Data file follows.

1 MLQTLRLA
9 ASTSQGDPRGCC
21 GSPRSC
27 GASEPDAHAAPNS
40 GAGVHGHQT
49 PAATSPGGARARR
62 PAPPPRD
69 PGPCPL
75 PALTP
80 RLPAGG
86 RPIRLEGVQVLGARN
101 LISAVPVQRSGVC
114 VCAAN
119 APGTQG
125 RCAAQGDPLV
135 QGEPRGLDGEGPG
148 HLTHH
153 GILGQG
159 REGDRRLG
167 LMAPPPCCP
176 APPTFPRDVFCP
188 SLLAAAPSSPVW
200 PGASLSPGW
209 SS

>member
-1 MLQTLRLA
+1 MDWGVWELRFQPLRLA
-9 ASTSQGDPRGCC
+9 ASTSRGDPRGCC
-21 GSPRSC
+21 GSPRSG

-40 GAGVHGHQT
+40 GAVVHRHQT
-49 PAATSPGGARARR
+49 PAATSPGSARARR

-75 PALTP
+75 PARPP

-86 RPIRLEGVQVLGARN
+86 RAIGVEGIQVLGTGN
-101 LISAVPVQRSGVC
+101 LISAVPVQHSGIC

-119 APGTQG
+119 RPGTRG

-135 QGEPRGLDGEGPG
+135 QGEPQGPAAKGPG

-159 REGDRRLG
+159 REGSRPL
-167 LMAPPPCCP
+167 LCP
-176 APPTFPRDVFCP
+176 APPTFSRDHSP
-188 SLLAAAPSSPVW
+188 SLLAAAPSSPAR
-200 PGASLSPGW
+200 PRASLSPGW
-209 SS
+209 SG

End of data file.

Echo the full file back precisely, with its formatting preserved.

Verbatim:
1 MLQTLRLA
9 ASTSQGDPRGCC
21 GSPRSC
27 GASEPDAHAAPNS
40 GAGVHGHQT
49 PAATSPGGARARR
62 PAPPPRD
69 PGPCPL
75 PALTP
80 RLPAGG
86 RPIRLEGVQVLGARN
101 LISAVPVQRSGVC
114 VCAAN
119 APGTQG
125 RCAAQGDPLV
135 QGEPRGLDGEGPG
148 HLTHH
153 GILGQG
159 REGDRRLG
167 LMAPPPCCP
176 APPTFPRDVFCP
188 SLLAAAPSSPVW
200 PGASLSPGW
209 SS

>member
-1 MLQTLRLA
+1 MDWGVWELRFQPLRLA
-9 ASTSQGDPRGCC
+9 ASTSRGDPRGCC
-21 GSPRSC
+21 GSPRSG

-40 GAGVHGHQT
+40 GAVVHRHQT
-49 PAATSPGGARARR
+49 PAATSPGSARARR

-75 PALTP
+75 PARPP

-86 RPIRLEGVQVLGARN
+86 RAIGVEGIQVLGTGN
-101 LISAVPVQRSGVC
+101 LISAVPVQHSGIC

-119 APGTQG
+119 RPGTRG

-135 QGEPRGLDGEGPG
+135 QGEPQGPAAKGPG

-159 REGDRRLG
+159 REGSRPL
-167 LMAPPPCCP
+167 LCP
-176 APPTFPRDVFCP
+176 APPTFSRDHSP
-188 SLLAAAPSSPVW
+188 SLLAAAPSSPAR
-200 PGASLSPGW
+200 PRASLSPGW
-209 SS
+209 SG